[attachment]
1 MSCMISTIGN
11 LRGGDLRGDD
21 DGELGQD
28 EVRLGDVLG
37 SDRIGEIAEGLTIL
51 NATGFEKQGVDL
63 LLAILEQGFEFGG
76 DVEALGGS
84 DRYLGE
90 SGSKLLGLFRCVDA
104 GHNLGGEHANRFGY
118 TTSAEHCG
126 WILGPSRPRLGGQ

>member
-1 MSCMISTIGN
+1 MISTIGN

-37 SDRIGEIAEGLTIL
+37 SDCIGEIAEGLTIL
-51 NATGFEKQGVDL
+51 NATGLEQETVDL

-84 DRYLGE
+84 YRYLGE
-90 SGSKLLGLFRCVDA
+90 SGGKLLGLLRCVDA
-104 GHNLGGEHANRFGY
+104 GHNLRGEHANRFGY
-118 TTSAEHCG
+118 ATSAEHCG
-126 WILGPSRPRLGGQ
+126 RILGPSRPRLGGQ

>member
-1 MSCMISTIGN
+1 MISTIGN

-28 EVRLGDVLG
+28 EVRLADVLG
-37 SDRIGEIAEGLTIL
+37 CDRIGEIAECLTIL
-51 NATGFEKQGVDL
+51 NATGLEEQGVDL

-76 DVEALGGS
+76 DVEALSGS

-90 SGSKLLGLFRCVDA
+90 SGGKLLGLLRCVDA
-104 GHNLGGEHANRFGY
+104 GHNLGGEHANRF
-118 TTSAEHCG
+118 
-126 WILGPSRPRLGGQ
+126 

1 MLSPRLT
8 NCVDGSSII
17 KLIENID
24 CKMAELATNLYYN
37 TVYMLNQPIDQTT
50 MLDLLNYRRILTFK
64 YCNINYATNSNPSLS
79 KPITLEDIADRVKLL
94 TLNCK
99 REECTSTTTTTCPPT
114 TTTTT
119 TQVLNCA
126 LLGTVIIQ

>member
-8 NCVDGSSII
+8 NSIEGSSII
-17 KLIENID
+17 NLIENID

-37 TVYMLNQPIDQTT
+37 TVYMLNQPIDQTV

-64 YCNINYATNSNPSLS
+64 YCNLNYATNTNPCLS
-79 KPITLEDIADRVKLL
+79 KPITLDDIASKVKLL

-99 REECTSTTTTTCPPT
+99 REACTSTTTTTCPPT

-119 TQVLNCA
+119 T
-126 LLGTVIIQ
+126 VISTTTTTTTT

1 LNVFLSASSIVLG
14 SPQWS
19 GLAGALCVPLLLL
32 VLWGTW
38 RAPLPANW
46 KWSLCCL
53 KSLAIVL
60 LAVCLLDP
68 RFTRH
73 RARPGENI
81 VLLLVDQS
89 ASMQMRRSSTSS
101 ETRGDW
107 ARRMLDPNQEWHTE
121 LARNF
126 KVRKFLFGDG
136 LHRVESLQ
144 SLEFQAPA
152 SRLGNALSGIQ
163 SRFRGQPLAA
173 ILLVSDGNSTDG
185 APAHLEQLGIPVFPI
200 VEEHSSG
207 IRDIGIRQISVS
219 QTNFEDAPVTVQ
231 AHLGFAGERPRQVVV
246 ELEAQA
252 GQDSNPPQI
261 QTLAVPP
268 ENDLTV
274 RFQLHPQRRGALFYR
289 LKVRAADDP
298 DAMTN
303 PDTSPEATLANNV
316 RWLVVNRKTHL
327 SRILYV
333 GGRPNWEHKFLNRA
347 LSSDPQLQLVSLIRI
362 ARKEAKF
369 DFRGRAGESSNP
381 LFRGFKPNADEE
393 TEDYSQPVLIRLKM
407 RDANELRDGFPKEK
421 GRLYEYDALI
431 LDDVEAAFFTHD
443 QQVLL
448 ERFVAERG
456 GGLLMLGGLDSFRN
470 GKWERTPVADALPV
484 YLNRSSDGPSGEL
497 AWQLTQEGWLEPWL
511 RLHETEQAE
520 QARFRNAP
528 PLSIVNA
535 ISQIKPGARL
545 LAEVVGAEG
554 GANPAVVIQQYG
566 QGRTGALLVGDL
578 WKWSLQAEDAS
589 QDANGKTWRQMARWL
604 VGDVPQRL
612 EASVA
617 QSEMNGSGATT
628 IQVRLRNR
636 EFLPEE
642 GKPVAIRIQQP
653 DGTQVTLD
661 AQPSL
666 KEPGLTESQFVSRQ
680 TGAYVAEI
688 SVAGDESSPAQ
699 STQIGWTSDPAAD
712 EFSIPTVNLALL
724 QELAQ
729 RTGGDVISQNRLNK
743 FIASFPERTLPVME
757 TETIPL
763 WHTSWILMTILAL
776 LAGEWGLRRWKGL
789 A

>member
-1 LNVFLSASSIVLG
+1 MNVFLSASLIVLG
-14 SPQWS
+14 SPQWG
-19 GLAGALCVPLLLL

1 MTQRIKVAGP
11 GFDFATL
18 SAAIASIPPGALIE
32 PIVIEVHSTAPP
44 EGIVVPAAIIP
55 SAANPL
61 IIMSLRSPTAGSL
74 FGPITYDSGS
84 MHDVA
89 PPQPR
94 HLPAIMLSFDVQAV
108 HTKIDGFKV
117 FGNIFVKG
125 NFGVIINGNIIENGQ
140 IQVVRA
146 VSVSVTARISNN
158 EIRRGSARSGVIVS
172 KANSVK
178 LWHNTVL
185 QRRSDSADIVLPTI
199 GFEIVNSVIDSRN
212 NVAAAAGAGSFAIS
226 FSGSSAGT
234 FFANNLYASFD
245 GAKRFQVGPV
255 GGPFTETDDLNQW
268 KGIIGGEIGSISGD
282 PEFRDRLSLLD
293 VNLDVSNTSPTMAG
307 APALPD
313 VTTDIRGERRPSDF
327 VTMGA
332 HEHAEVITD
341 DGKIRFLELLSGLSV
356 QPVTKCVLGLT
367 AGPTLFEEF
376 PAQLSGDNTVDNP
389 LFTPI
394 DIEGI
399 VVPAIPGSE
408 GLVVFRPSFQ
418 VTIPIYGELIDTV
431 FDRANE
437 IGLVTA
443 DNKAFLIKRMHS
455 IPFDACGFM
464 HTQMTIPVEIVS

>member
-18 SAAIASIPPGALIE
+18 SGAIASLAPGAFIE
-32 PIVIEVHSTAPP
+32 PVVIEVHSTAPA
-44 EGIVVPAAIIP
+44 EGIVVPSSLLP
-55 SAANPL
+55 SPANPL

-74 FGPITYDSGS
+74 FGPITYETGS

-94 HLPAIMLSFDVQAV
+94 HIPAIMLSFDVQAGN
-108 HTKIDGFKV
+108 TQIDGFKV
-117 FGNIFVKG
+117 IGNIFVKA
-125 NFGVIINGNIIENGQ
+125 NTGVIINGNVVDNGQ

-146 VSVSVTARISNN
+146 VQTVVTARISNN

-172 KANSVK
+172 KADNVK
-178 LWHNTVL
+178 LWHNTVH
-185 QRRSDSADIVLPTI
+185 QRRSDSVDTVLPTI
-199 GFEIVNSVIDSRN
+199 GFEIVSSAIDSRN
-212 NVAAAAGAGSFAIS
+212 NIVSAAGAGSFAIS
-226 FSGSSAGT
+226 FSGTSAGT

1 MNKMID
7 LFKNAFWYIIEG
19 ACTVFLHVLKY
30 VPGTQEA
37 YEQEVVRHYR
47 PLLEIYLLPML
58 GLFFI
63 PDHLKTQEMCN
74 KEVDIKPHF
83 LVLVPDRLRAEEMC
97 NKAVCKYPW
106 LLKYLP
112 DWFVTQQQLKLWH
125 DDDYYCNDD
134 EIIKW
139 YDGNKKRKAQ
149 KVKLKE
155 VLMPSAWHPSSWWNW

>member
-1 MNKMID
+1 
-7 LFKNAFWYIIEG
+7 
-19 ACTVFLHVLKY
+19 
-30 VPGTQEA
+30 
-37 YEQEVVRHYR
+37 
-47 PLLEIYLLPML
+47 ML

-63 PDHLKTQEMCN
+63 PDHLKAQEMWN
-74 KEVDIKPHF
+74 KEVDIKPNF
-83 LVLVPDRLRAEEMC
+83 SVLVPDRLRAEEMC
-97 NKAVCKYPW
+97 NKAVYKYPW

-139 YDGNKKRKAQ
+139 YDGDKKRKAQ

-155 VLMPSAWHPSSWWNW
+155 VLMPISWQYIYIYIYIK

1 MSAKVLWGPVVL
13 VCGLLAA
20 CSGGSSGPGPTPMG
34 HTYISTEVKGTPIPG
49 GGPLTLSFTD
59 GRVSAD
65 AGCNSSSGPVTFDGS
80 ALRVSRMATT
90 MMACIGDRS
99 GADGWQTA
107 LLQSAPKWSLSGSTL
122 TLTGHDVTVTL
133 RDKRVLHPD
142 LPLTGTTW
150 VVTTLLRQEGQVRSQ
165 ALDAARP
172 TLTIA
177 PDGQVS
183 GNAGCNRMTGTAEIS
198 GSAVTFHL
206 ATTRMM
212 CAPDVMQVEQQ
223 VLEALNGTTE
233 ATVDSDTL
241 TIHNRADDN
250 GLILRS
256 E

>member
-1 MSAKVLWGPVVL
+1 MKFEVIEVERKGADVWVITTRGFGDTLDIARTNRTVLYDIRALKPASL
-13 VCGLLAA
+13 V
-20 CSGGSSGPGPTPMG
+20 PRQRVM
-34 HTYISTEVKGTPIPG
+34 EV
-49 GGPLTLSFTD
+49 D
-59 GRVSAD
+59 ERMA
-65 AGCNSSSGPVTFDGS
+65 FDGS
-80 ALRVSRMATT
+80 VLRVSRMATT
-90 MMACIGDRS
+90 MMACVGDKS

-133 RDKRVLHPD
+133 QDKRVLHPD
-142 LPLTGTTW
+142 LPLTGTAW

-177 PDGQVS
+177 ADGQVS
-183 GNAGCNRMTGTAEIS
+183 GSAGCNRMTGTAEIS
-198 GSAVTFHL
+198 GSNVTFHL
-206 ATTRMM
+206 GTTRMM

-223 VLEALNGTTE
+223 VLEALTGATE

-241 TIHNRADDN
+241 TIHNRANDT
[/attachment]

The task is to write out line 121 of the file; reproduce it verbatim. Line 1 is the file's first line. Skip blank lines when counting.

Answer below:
393 TEDYSQPVLIRLKM